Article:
What Defines Us?

posted in: Students, Trumpet | 6

It is a common saying among trumpet players that it is our sound that defines us. Although I do consider sound to be a very high priority, I disagree with the saying. Sound does not define us nearly as much as the literature we know.

I came to this revelation after decades of believing the traditional saying. It is from my experiences as a professional player that have given me this rather contrary idea that it is our repertoire that defines us and not our sounds. I remember when I first came to Houston and an older, more established player criticized me saying, “Players like Eddie Lewis sound fine, but they don’t know any tunes.” He was wrong. I knew plenty of tunes. I just didn’t know the same tunes as he did. But his comment is what stimulated my thoughts in that direction.

Think about it….

If a trumpet player has a beautiful orchestral sound but only literature he knows is dixieland music, is he an orchestral player or a dixieland player?

If a player has a rich Harry James sound but only knows brass quintet literature, is he a dance band player or a brass quintet player?

In my line of work, I don’t have the luxury of making those decisions myself. The people who hire me are the ones who decide what kind of player I am, and I can tell you with 100% certainty that they hire me more because of my repertoire than they do because of my sound.

The same thing is just as true for brass quintet gigs as it is for jazz stuff. Most of the brass ensemble gigs I play are sight reading gigs. The fact that I know those charts and know the style they are written in makes me an asset to the ensemble. I could sound one way or another, it wouldn’t matter. What matters most is that I can do the gig without messing up, and I couldn’t possibly do that if I didn’t know the lit.

I don’t teach serious orchestral students. There are a lot of wonderful teachers in the area who teach that style of music and have many years of experience at it. But I spent ten years of my life training to be an orchestral player. And yes, a lot of effort goes into producing a good sound. I agree. But that is a given for the orchestras today. If you don’t have a great sound, you won’t get in, PERIOD! From what I’ve heard from my teachers and from the people who I know who are in that line of work today is that it is your familiarity with the literature that makes the biggest difference.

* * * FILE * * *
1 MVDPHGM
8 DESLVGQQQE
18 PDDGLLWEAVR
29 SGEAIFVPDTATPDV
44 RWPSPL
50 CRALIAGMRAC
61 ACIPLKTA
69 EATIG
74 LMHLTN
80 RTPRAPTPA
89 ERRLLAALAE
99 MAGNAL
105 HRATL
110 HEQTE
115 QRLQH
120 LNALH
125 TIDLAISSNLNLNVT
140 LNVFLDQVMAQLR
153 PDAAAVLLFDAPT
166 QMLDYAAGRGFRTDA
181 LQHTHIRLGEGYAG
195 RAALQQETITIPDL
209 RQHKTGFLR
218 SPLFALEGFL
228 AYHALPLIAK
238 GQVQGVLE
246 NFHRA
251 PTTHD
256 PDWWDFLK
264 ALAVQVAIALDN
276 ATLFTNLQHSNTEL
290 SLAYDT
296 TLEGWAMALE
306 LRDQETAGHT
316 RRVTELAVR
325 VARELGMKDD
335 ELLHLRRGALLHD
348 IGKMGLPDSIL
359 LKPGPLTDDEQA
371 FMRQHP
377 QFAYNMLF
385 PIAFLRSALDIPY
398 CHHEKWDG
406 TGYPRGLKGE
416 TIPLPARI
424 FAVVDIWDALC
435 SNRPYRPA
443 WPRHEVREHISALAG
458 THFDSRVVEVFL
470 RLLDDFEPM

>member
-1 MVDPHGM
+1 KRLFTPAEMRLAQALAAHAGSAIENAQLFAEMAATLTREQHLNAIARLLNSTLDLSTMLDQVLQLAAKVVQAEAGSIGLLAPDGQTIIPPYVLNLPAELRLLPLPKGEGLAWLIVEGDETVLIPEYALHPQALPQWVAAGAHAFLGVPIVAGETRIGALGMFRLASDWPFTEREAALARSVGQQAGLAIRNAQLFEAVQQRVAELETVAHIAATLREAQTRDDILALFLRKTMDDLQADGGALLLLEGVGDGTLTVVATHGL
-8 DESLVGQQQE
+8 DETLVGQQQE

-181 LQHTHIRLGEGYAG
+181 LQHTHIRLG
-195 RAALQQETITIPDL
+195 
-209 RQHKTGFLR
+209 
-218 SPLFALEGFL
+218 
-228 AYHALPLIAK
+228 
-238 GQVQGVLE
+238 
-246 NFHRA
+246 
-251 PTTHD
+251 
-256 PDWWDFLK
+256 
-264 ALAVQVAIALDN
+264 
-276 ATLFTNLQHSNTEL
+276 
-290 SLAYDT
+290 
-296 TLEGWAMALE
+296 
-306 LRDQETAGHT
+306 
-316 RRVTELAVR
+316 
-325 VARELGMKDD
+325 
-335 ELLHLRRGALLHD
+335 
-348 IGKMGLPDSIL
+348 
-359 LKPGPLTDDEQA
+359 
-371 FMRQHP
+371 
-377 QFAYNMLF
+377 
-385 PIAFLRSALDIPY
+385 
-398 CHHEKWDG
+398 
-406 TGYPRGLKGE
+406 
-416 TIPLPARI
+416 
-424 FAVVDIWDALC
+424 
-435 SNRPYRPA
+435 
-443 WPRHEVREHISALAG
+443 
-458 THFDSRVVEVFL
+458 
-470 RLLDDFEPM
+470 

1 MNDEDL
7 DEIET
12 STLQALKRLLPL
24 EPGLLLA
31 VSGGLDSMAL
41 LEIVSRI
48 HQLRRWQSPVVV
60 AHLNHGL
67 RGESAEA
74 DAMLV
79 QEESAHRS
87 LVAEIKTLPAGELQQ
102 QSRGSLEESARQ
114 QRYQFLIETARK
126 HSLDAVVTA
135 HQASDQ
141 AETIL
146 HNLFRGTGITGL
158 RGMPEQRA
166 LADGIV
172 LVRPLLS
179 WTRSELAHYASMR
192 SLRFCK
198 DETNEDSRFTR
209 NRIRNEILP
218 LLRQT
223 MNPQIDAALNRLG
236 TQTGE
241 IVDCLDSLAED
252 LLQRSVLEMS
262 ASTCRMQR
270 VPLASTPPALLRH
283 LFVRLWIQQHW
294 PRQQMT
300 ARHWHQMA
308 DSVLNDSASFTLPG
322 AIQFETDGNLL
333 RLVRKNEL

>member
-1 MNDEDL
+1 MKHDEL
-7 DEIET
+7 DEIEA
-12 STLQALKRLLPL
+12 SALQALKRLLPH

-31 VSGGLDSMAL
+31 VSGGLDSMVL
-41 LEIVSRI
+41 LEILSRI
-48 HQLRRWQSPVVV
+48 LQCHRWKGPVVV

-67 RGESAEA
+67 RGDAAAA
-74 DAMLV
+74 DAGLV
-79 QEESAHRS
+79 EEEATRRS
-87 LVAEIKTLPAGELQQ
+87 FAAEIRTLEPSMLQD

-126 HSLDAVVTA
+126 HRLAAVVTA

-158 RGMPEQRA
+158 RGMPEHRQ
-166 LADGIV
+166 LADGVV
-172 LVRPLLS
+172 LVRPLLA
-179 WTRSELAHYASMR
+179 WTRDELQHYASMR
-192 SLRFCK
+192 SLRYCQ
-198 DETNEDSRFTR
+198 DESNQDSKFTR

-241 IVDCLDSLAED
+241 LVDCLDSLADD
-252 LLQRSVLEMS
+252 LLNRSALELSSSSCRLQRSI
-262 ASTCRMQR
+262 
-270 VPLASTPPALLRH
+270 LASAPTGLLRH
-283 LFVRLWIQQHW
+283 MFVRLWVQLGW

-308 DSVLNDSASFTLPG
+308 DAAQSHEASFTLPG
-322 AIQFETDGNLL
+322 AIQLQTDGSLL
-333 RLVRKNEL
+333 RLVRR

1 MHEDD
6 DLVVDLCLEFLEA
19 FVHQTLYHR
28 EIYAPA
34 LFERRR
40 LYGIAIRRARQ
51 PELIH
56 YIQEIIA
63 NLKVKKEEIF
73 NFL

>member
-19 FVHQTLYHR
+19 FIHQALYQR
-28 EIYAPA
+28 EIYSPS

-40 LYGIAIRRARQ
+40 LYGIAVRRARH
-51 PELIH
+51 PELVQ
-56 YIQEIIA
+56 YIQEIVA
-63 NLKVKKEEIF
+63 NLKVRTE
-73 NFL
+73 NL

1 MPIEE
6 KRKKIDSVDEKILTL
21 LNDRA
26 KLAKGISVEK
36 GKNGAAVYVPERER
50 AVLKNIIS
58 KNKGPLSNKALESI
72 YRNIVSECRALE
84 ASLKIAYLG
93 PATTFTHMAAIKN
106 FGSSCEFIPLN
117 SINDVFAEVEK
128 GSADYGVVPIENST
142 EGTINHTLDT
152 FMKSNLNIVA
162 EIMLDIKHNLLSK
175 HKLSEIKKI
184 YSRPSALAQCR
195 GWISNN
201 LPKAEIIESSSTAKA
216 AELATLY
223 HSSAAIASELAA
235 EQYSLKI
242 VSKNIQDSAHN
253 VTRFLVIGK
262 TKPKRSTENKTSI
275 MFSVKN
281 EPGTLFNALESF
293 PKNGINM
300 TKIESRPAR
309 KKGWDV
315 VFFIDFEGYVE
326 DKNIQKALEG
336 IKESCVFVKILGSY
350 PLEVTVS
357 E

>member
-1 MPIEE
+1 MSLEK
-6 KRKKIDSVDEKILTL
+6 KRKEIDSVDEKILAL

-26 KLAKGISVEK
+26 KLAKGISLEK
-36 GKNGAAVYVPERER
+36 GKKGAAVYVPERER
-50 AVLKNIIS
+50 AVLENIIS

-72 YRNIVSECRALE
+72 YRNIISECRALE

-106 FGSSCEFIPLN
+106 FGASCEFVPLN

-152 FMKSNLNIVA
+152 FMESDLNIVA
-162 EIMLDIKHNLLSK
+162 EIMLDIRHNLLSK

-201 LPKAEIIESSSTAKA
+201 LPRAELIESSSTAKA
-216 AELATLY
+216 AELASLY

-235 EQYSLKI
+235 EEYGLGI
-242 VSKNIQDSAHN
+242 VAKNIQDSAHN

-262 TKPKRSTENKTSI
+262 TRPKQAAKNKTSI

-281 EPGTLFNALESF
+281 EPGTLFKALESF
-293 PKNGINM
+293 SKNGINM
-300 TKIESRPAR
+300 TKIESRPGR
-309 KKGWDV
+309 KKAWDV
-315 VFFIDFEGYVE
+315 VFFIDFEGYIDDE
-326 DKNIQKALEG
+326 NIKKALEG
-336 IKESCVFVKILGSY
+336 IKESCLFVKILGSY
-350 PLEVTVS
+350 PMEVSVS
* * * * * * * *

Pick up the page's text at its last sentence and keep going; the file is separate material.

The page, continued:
In that sense, this is not an original idea of mine. People in the orchestral world have been teaching the lit this way for years. I am just pointing out that, when it comes to defining who we are, it is the literature that makes the greatest impact.

As a teacher, I take that part of my role in the students’ developments very seriously. Yes we work on mechanics. Yes we work on sound. Yes we work on general musical concepts. But the most important thing we do in the lessons is to work on literature.

A large part of my teaching method focuses on using practice techniques to learn and perfect literature. In the lessons I stress the importance of beginning a constantly growing repertoire. The more rep the student has, the more valuable he or she becomes.

6 Responses

  1. Dean McCarty

    I heartily agree Eddie! If you don’t know the rep, styles, or feel then the best sound in the world won’t get you very far. In today’s world of modular and custom horns and mouthpieces a player can tweak his sound with a new bell, lead pipe, or tuning slide… Not to mention the limitless mouthpiece choices out there. If you don’t do your homework with the repertoire you are doomed.

    • Eddie

      That’s right, Dean. And one thing I failed to mention is that a very big part of studying the lit is spending lots of time listening to it. If you don’t know what it sounds like, how are you going to perform it? Thanks for the comment!

  2. Anne

    Your should feel blessed to be able to even play music. I am so tone deaf I wouldn’t want to expose anyone to my terrible singing, let alone anything else! :mrgreen:

    • Eddie

      Thank you Anne, but I’m sure you’re not as bad as you think you are. In all my years of teaching music, I have never meat one person who was truly tone deaf. Sometimes all it takes is for someone to help you see things from a different perspective. Thanks for your comment.

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